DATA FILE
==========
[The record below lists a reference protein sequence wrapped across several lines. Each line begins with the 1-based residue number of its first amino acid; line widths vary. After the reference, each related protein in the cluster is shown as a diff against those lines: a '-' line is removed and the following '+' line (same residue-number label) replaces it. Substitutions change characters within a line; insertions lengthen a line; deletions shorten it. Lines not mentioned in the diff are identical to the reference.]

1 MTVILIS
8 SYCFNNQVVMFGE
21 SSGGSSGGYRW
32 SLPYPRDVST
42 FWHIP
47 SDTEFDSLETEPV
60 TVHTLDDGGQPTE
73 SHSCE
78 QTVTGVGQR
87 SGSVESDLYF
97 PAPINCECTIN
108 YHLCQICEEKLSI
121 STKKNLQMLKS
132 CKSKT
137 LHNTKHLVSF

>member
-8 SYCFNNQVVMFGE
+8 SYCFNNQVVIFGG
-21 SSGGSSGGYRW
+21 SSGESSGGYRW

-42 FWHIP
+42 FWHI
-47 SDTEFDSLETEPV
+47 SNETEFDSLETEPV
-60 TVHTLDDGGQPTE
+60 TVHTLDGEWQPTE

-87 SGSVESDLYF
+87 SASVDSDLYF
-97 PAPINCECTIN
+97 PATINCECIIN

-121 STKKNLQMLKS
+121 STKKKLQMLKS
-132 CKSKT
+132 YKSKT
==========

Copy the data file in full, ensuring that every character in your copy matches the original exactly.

[The record below lists a reference protein sequence wrapped across several lines. Each line begins with the 1-based residue number of its first amino acid; line widths vary. After the reference, each related protein in the cluster is shown as a diff against those lines: a '-' line is removed and the following '+' line (same residue-number label) replaces it. Substitutions change characters within a line; insertions lengthen a line; deletions shorten it. Lines not mentioned in the diff are identical to the reference.]

1 MTVILIS
8 SYCFNNQVVMFGE
21 SSGGSSGGYRW
32 SLPYPRDVST
42 FWHIP
47 SDTEFDSLETEPV
60 TVHTLDDGGQPTE
73 SHSCE
78 QTVTGVGQR
87 SGSVESDLYF
97 PAPINCECTIN
108 YHLCQICEEKLSI
121 STKKNLQMLKS
132 CKSKT
137 LHNTKHLVSF

>member
-8 SYCFNNQVVMFGE
+8 SYCFNNQVVIFGG
-21 SSGGSSGGYRW
+21 SSGESSGGYRW

-42 FWHIP
+42 FWHI
-47 SDTEFDSLETEPV
+47 SNETEFDSLETEPV
-60 TVHTLDDGGQPTE
+60 TVHTLDGEWQPTE

-87 SGSVESDLYF
+87 SASVDSDLYF
-97 PAPINCECTIN
+97 PATINCECIIN

-121 STKKNLQMLKS
+121 STKKKLQMLKS
-132 CKSKT
+132 YKSKT